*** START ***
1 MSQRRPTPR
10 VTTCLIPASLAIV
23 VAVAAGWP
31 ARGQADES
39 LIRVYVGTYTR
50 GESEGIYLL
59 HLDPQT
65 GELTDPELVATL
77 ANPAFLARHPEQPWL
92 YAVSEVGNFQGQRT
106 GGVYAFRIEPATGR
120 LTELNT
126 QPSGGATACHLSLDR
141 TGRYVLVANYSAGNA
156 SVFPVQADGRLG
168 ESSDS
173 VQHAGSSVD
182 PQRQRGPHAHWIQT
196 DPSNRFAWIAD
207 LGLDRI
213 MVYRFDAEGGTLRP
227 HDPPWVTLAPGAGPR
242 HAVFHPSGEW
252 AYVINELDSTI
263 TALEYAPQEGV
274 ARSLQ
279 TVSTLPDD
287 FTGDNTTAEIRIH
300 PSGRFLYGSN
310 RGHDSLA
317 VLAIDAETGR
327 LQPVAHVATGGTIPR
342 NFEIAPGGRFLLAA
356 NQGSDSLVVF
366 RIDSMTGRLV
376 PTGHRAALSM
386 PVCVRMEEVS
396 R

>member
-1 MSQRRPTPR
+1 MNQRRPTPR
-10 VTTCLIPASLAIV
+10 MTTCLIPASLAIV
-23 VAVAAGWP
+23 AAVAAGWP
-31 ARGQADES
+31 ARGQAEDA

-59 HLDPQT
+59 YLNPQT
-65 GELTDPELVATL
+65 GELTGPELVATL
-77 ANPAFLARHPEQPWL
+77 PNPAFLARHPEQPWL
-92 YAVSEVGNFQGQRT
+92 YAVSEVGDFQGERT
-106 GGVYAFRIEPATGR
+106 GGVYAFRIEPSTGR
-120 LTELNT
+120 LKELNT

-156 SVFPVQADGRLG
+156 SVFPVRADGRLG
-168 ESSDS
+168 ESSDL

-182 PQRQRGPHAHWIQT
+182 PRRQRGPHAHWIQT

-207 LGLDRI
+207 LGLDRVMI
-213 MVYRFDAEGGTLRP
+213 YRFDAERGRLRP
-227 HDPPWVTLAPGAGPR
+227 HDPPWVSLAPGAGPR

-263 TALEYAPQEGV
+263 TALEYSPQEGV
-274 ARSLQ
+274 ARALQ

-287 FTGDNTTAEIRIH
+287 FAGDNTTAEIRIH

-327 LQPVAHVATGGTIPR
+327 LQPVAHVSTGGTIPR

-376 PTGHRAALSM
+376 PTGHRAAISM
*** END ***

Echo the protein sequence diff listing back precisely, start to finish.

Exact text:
1 MSQRRPTPR
10 VTTCLIPASLAIV
23 VAVAAGWP
31 ARGQADES
39 LIRVYVGTYTR
50 GESEGIYLL
59 HLDPQT
65 GELTDPELVATL
77 ANPAFLARHPEQPWL
92 YAVSEVGNFQGQRT
106 GGVYAFRIEPATGR
120 LTELNT
126 QPSGGATACHLSLDR
141 TGRYVLVANYSAGNA
156 SVFPVQADGRLG
168 ESSDS
173 VQHAGSSVD
182 PQRQRGPHAHWIQT
196 DPSNRFAWIAD
207 LGLDRI
213 MVYRFDAEGGTLRP
227 HDPPWVTLAPGAGPR
242 HAVFHPSGEW
252 AYVINELDSTI
263 TALEYAPQEGV
274 ARSLQ
279 TVSTLPDD
287 FTGDNTTAEIRIH
300 PSGRFLYGSN
310 RGHDSLA
317 VLAIDAETGR
327 LQPVAHVATGGTIPR
342 NFEIAPGGRFLLAA
356 NQGSDSLVVF
366 RIDSMTGRLV
376 PTGHRAALSM
386 PVCVRMEEVS
396 R

>member
-1 MSQRRPTPR
+1 MNQRRPTPR
-10 VTTCLIPASLAIV
+10 MTTCLIPASLAIV
-23 VAVAAGWP
+23 AAVAAGWP
-31 ARGQADES
+31 ARGQAEDA

-59 HLDPQT
+59 YLNPQT
-65 GELTDPELVATL
+65 GELTGPELVATL
-77 ANPAFLARHPEQPWL
+77 PNPAFLARHPEQPWL
-92 YAVSEVGNFQGQRT
+92 YAVSEVGDFQGERT
-106 GGVYAFRIEPATGR
+106 GGVYAFRIEPSTGR
-120 LTELNT
+120 LKELNT

-156 SVFPVQADGRLG
+156 SVFPVRADGRLG
-168 ESSDS
+168 ESSDL

-182 PQRQRGPHAHWIQT
+182 PRRQRGPHAHWIQT

-207 LGLDRI
+207 LGLDRVMI
-213 MVYRFDAEGGTLRP
+213 YRFDAERGRLRP
-227 HDPPWVTLAPGAGPR
+227 HDPPWVSLAPGAGPR

-263 TALEYAPQEGV
+263 TALEYSPQEGV
-274 ARSLQ
+274 ARALQ

-287 FTGDNTTAEIRIH
+287 FAGDNTTAEIRIH

-327 LQPVAHVATGGTIPR
+327 LQPVAHVSTGGTIPR

-376 PTGHRAALSM
+376 PTGHRAAISM